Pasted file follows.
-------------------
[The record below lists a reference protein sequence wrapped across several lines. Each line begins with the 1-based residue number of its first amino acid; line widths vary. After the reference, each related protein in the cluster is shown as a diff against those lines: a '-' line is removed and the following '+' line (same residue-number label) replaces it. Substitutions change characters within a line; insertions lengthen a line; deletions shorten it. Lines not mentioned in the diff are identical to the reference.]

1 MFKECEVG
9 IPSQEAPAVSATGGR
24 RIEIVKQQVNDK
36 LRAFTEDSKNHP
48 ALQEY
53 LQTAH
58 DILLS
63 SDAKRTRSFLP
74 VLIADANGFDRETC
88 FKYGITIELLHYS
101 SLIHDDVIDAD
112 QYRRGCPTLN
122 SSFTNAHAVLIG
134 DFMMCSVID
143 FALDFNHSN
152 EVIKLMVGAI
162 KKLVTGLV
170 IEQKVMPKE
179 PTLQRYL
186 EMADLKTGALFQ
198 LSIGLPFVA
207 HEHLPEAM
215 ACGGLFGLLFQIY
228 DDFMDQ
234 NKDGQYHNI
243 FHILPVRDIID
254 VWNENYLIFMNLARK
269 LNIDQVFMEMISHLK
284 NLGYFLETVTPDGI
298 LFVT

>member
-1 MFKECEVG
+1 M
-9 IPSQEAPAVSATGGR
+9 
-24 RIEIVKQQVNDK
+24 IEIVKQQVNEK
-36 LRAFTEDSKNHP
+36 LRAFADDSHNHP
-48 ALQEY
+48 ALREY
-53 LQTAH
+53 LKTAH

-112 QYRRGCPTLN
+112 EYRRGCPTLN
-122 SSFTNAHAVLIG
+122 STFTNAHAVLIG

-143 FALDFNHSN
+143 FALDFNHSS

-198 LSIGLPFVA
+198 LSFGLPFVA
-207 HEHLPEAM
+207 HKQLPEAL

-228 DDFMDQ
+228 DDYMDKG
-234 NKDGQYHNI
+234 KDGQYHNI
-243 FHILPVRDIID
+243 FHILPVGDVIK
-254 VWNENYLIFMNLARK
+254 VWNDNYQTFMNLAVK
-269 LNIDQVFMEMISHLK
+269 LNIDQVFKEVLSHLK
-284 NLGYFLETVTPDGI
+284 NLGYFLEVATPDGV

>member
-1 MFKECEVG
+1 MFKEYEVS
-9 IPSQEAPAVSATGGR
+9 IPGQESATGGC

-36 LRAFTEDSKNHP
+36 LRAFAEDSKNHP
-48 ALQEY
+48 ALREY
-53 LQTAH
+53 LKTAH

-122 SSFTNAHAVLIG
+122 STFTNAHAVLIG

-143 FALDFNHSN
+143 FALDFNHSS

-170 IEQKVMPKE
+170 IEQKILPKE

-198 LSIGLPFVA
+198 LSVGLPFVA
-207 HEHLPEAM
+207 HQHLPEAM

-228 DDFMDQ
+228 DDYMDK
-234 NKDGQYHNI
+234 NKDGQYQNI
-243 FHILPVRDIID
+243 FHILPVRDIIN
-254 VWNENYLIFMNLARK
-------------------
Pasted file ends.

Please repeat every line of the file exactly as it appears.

[The record below lists a reference protein sequence wrapped across several lines. Each line begins with the 1-based residue number of its first amino acid; line widths vary. After the reference, each related protein in the cluster is shown as a diff against those lines: a '-' line is removed and the following '+' line (same residue-number label) replaces it. Substitutions change characters within a line; insertions lengthen a line; deletions shorten it. Lines not mentioned in the diff are identical to the reference.]

1 MFKECEVG
9 IPSQEAPAVSATGGR
24 RIEIVKQQVNDK
36 LRAFTEDSKNHP
48 ALQEY
53 LQTAH
58 DILLS
63 SDAKRTRSFLP
74 VLIADANGFDRETC
88 FKYGITIELLHYS
101 SLIHDDVIDAD
112 QYRRGCPTLN
122 SSFTNAHAVLIG
134 DFMMCSVID
143 FALDFNHSN
152 EVIKLMVGAI
162 KKLVTGLV
170 IEQKVMPKE
179 PTLQRYL
186 EMADLKTGALFQ
198 LSIGLPFVA
207 HEHLPEAM
215 ACGGLFGLLFQIY
228 DDFMDQ
234 NKDGQYHNI
243 FHILPVRDIID
254 VWNENYLIFMNLARK
269 LNIDQVFMEMISHLK
284 NLGYFLETVTPDGI
298 LFVT

>member
-1 MFKECEVG
+1 M
-9 IPSQEAPAVSATGGR
+9 
-24 RIEIVKQQVNDK
+24 IEIVKQQVNEK
-36 LRAFTEDSKNHP
+36 LRAFADDSHNHP
-48 ALQEY
+48 ALREY
-53 LQTAH
+53 LKTAH

-112 QYRRGCPTLN
+112 EYRRGCPTLN
-122 SSFTNAHAVLIG
+122 STFTNAHAVLIG

-143 FALDFNHSN
+143 FALDFNHSS

-198 LSIGLPFVA
+198 LSFGLPFVA
-207 HEHLPEAM
+207 HKQLPEAL

-228 DDFMDQ
+228 DDYMDKG
-234 NKDGQYHNI
+234 KDGQYHNI
-243 FHILPVRDIID
+243 FHILPVGDVIK
-254 VWNENYLIFMNLARK
+254 VWNDNYQTFMNLAVK
-269 LNIDQVFMEMISHLK
+269 LNIDQVFKEVLSHLK
-284 NLGYFLETVTPDGI
+284 NLGYFLEVATPDGV

>member
-1 MFKECEVG
+1 MFKEYEVS
-9 IPSQEAPAVSATGGR
+9 IPGQESATGGC

-36 LRAFTEDSKNHP
+36 LRAFAEDSKNHP
-48 ALQEY
+48 ALREY
-53 LQTAH
+53 LKTAH

-122 SSFTNAHAVLIG
+122 STFTNAHAVLIG

-143 FALDFNHSN
+143 FALDFNHSS

-170 IEQKVMPKE
+170 IEQKILPKE

-198 LSIGLPFVA
+198 LSVGLPFVA
-207 HEHLPEAM
+207 HQHLPEAM

-228 DDFMDQ
+228 DDYMDK
-234 NKDGQYHNI
+234 NKDGQYQNI
-243 FHILPVRDIID
+243 FHILPVRDIIN
-254 VWNENYLIFMNLARK